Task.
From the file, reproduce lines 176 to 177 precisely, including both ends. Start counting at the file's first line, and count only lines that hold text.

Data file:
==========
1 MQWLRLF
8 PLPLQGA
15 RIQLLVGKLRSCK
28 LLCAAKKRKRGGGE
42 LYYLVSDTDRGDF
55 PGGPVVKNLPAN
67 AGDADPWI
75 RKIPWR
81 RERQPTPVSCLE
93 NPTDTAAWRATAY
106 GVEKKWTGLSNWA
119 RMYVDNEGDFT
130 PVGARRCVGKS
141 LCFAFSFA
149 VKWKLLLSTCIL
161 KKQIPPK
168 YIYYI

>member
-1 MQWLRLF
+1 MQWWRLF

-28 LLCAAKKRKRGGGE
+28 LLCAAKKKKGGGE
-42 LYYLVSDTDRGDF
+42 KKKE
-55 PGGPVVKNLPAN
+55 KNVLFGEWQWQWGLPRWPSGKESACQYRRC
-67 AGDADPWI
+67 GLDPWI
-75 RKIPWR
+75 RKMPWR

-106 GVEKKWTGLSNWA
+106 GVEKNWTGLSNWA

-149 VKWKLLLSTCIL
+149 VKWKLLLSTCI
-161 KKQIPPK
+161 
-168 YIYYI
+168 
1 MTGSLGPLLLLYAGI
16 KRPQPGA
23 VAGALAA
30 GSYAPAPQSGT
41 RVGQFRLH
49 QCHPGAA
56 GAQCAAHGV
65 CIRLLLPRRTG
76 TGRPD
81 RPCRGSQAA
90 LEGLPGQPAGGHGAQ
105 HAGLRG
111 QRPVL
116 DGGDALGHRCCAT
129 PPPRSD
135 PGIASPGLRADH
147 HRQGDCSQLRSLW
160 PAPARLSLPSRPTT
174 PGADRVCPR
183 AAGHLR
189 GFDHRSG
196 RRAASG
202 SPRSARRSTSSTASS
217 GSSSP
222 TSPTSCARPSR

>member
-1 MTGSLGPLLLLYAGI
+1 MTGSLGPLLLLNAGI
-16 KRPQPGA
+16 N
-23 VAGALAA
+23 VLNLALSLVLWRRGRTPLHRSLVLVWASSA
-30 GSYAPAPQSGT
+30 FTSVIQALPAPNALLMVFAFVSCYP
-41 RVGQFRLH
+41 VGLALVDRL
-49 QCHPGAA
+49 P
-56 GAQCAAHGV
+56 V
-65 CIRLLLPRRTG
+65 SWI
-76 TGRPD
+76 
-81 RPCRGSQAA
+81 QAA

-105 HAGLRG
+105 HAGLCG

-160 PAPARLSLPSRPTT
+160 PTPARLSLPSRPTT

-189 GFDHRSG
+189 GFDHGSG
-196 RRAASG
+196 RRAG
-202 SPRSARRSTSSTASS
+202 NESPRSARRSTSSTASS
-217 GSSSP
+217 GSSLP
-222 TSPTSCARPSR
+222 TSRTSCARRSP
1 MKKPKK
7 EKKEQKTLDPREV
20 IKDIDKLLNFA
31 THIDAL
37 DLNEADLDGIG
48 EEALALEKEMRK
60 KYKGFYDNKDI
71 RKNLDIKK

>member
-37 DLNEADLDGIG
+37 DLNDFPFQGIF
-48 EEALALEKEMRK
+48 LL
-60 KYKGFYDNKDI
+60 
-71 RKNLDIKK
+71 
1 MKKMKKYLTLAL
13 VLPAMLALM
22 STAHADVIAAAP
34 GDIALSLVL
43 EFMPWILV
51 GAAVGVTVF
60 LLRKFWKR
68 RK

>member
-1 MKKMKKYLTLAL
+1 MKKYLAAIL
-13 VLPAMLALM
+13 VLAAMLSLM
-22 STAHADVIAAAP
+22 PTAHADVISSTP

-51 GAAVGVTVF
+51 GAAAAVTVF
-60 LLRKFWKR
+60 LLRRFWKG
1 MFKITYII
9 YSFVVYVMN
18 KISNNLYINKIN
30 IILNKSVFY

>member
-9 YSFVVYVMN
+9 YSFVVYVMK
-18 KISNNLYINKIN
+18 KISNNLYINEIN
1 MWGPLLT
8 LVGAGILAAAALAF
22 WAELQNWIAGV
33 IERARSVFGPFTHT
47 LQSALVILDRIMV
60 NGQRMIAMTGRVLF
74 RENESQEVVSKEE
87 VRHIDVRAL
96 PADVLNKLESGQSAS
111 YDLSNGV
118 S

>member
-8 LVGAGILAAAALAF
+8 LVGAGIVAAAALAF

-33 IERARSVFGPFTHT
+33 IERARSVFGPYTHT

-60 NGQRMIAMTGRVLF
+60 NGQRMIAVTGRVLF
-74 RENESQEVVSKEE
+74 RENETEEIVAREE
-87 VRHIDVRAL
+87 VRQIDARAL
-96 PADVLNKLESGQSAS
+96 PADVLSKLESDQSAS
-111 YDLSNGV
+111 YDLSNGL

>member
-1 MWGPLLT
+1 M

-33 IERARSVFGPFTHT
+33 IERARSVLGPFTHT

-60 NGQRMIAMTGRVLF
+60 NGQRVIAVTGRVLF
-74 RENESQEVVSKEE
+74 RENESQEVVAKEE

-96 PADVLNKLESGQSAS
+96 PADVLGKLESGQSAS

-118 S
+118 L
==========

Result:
+60 NGQRVIAVTGRVLF
-74 RENESQEVVSKEE